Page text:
|Galileo Update|| |
Galileo ‘can deploy 24 satellites with existing funding’
European Commission (EC) Vice President Antonio Tajani has announced that sufficient savings have been found in Europe’s Galileo sat-nav project for at least six additional spacecraft to be bought for the system before 2014.The EC says it has about 500m euros (£440m) “in its pocket” which it will use to make the extra purchase. It would take Europe’s version of GPS from 18 operational satellites in the next few years to 24. EU member states had already committed 3.4bn euros to get 18 satellites into orbit by the end of 2014, and were told recently they might have to find a further 1.9bn to get a completed “constellation” of 30 satellites later in the decade.
Commission awards final contracts making Galileo a reality
The final two contracts, out of six, for Galileo will be signed by the European Space Agency on behalf of the European Commission at the prestigious Le Bourget Aerospace Fair in Paris. The combined valued of the two contracts is EUR 355 million. The contract signed with Thales Alenia Space (FR), for a value of EUR 281 million, ensures the formatting of navigation information for broadcast by the satellites. The contract signed with Astrium (UK), for a value of EUR 73.5 million concerns the “housekeeping” of the satellites including the maintenance and correct positioning of the satellites in orbit.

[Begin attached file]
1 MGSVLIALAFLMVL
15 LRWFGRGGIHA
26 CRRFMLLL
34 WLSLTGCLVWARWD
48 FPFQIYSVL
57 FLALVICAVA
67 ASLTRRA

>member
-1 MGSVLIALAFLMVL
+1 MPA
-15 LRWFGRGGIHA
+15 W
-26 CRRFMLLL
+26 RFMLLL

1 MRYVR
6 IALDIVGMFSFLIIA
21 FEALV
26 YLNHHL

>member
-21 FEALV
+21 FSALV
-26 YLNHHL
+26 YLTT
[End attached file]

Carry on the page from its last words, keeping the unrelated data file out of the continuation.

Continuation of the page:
Bulgarian Natalia on Galileo’s satellite
Nine year old Natalia from Bulgaria will have her name on one of the first two operational Galileo satellites to be launched on 20th October as she has won the Bulgarian part of the Galileo children’s drawing competition. The European Commission is running the Galileo drawing competition for children in each of the Member States. Natalia has been presented with a trophy, to represent the satellite that will be named after her, at a special awards ceremony at the European Commission Representation in Sophia.
Europe must get rid of others’ GNSS
Experts attending the INTERGEO Round Table in Karlsruhe, Germany, made it clear that for Galileo is essential for European countries. The unanimous conclusion was that Europe must be independent of other GNSS systems such as GPS and GLONASS if it is to safeguard its future as a hub for research and business. It was unanimously agreed that if the entire spectrum of application fields is to be fully utilised, there will need to be more communication and cooperation, not least between satellite navigation and geo-information.
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